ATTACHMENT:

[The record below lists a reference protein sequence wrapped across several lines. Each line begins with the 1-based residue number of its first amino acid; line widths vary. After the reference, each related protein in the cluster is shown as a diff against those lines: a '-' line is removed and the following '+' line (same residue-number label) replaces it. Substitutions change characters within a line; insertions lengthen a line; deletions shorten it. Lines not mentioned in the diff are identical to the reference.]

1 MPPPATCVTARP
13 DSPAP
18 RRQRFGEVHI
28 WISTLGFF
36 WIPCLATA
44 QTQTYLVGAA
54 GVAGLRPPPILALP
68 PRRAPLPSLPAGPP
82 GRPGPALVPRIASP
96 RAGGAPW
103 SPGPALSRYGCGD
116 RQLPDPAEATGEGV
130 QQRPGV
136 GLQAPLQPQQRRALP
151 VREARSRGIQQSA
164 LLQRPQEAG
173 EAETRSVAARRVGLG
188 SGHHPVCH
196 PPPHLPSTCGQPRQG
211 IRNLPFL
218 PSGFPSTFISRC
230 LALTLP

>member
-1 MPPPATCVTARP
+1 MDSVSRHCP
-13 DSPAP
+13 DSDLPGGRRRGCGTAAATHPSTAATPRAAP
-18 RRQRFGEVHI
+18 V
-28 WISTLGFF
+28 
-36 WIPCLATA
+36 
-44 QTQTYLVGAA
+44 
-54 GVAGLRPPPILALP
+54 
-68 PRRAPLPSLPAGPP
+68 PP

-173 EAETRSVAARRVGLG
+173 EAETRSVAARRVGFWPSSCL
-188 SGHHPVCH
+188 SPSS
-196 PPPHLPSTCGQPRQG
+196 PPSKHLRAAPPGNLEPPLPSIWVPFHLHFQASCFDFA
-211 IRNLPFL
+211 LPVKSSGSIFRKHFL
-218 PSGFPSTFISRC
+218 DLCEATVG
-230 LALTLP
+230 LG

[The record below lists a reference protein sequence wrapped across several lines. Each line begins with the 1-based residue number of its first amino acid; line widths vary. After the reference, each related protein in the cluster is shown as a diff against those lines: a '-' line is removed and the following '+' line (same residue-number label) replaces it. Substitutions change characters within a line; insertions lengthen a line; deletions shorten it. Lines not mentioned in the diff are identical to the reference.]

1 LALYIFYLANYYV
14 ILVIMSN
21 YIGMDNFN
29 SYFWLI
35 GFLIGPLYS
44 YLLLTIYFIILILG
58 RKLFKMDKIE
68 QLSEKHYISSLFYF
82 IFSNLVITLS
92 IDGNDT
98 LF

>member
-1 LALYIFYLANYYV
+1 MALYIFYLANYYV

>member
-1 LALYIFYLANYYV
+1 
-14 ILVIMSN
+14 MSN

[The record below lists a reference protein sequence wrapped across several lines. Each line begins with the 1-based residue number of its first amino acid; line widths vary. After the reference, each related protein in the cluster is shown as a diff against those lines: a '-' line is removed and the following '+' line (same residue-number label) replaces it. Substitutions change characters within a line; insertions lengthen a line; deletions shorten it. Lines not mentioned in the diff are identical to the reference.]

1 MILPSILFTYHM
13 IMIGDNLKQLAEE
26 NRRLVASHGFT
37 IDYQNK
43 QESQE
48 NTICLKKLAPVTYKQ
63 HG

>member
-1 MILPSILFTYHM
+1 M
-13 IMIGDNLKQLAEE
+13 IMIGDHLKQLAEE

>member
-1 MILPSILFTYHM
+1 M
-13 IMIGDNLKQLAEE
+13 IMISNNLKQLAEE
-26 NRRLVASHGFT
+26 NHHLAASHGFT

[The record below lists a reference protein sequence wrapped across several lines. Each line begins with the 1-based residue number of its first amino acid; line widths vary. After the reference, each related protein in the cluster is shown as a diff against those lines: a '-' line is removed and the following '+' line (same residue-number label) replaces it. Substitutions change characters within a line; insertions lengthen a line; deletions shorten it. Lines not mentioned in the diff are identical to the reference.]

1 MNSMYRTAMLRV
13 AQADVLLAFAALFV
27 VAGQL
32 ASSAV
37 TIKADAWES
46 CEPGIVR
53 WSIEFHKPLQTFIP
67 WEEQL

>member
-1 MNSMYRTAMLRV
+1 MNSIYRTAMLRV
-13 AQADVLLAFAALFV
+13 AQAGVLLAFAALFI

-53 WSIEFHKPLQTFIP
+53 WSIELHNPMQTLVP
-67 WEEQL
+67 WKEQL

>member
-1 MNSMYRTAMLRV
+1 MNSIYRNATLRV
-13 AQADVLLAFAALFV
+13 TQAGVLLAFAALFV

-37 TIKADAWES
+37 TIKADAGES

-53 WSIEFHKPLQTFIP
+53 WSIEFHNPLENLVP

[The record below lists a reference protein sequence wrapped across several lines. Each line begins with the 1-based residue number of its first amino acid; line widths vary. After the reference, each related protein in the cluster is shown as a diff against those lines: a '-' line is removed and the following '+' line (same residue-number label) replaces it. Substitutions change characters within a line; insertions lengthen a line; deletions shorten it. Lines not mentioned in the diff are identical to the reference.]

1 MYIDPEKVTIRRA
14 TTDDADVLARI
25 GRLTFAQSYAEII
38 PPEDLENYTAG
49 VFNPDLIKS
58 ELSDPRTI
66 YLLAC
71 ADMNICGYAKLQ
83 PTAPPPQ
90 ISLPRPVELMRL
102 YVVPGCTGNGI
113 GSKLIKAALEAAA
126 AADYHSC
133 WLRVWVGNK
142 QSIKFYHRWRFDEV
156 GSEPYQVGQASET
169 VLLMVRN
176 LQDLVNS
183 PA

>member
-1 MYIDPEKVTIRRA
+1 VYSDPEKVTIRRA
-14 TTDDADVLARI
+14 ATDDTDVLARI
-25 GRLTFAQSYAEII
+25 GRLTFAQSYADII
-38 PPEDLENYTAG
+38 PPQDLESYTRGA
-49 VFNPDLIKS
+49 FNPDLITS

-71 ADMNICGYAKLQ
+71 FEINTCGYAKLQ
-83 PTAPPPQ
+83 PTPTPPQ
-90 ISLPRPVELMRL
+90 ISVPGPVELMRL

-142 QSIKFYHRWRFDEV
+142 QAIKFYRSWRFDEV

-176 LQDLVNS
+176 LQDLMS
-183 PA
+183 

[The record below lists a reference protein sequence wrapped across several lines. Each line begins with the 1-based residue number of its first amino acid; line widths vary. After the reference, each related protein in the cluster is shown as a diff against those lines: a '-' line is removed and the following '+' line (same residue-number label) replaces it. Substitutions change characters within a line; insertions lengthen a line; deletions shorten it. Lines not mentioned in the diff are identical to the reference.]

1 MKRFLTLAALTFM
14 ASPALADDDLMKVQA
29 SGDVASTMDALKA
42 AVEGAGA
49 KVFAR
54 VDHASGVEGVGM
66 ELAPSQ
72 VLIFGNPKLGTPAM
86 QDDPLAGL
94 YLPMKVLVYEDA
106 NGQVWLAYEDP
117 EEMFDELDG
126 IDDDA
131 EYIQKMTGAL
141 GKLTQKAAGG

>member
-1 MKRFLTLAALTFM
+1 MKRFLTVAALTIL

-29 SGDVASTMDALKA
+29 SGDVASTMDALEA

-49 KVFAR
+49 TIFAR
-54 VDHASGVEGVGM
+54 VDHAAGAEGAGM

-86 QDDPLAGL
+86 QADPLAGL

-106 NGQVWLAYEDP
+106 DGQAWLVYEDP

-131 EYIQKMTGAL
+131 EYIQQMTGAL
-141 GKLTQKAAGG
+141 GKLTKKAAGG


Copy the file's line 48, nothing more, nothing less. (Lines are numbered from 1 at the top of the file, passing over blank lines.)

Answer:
+211 LPVKSSGSIFRKHFL